6. ADUBA TAPS INTO HER INNER CHILD TO PLAY CRAZY EYES.
In the first script, Aduba claimed that Crazy Eyes was described as “innocent like a child, except children aren’t scary.” She used that description to develop her character’s distinctive persona and mannerisms. As Aduba put it, “That felt like the key to the door that might open this character because someone who is innocent like a child, to me, meant somebody who operates out of impulse … who acts and then thinks. Children don’t have agendas. They’re not calculating.”
7. TARYN MANNING RESEARCHED DIFFERENT RELIGIOUS GROUPS TO PLAY PENNSATUCKY.
Taryn Manning watched a number of documentaries about religious groups, including Jesus Camp and The Wild and Wonderful Whites of West Virginia. She also spent time studying YouTube videos of faith healing and other evangelist rituals.
8. KERMAN CONTINUES TO GIVE NOTES FOR THE SHOW.
Though they've deviated from the stories Kerman recounts in her memoir, Kohan still looks to her for advice. According to the showrunner, “She gives notes, mostly about accuracy. You know, ‘I don’t think that would happen.’ And she comes to set for visits, which must be strange for her. But she’s really kind of trusted us with her baby and we really, completely took off from where she started.”
9. THE WRITERS VISITED A REAL WOMEN'S PRISON.
Kohan and her writing staff paid a visit to California's Chino Prison. Kohan also spoke with the prison’s warden, who explained how social groups tend to form in both men's and women’s prisons. He told her that, generally speaking, women are more communal and seek out groups, rather than spend time alone.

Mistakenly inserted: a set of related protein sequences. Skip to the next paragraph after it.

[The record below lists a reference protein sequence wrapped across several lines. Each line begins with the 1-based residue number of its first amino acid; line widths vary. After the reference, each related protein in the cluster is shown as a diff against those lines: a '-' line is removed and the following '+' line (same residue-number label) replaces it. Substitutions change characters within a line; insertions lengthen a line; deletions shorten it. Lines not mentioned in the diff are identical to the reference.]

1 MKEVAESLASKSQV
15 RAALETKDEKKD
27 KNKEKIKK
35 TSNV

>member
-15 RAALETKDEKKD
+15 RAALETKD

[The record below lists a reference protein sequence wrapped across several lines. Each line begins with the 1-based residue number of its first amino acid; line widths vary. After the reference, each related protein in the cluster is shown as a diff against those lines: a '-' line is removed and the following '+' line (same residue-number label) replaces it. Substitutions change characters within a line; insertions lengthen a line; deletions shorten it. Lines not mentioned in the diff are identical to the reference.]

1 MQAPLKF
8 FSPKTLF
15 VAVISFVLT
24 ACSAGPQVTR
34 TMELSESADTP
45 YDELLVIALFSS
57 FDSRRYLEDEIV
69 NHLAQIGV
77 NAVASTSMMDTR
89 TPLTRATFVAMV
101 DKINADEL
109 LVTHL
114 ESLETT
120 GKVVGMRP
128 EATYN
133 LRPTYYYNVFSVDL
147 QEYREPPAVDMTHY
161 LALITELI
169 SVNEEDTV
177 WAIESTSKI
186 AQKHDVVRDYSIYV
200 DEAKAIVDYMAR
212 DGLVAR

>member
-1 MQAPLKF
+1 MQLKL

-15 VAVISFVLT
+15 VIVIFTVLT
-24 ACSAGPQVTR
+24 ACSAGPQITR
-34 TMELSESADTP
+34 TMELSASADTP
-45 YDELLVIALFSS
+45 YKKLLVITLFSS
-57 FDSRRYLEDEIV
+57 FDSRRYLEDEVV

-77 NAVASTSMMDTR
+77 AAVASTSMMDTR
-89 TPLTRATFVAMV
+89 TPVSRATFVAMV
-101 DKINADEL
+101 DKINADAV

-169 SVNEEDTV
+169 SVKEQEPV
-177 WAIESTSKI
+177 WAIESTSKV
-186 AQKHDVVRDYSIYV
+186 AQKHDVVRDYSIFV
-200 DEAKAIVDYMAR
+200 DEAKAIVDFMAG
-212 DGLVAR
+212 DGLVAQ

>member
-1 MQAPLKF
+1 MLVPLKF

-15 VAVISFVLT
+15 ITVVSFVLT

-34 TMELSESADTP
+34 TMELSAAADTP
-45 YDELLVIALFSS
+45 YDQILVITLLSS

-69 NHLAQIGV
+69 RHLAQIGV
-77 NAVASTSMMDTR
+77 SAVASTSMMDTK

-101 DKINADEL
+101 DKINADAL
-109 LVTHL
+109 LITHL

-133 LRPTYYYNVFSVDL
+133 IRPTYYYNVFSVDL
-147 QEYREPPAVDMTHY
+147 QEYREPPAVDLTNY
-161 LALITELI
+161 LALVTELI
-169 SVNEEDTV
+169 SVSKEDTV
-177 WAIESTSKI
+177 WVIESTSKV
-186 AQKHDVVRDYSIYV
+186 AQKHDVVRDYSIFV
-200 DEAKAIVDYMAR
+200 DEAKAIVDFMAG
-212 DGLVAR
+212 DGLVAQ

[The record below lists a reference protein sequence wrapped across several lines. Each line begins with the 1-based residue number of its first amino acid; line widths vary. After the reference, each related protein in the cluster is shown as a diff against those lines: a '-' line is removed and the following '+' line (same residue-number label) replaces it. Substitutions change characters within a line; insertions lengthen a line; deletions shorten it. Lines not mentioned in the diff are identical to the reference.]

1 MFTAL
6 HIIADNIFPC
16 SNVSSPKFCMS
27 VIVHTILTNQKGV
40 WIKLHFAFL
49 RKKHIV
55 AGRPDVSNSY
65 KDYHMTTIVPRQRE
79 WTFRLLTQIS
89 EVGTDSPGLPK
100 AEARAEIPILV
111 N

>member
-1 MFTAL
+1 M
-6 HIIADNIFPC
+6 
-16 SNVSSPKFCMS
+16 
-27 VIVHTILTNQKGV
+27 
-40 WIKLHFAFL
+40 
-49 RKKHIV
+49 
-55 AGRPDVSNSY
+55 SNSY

10. REGINA SPEKTOR WROTE THE THEME SONG SPECIFICALLY FOR THE SHOW.
Regina Spektor and Kohan had already collaborated a couple of times. (Spektor did a cover of “Little Boxes” for the opening of an episode of Weeds.) Because of their solid working relationship, Kohan reached out to her and asked if she’d write the theme song for Orange Is the New Black. In order to write it, Spektor was sent a few unfinished episodes in the middle of filming season one. She has said that seeing the characters come to life helped her put together a finished version of the song.
11. THOSE ARE REAL FORMER PRISONERS IN THE OPENING CREDITS.
Kohan hired non-actresses to pose for the opening credit sequence—all of them formerly incarcerated women. In order to get the right facial expressions, the women were asked to visualize three things: “a peaceful place,” “a person who makes you laugh,” and finally, “something that you want to forget.”
12. THE COSTUME DESIGNER HAS TO GET CREATIVE.
Costume designer Jennifer Rogien has described the job of dressing the inmates as “a creative challenge.” She must use real prison uniforms—either orange or beige—without altering anything too dramatically, unless the alterations are things a prisoner could have done herself. Rogien has to rely on subtle touches that serve to set the characters apart, such as rolled sleeves or hems. Her time to really shine comes during the flashback scenes, set in various decades and places. Rogien sees those as an opportunity to not only define the characters, but to “highlight the contrast between the world inside and the world outside.”
13. THERE'S AN AMERICAN PIE REFERENCE IN THE PILOT.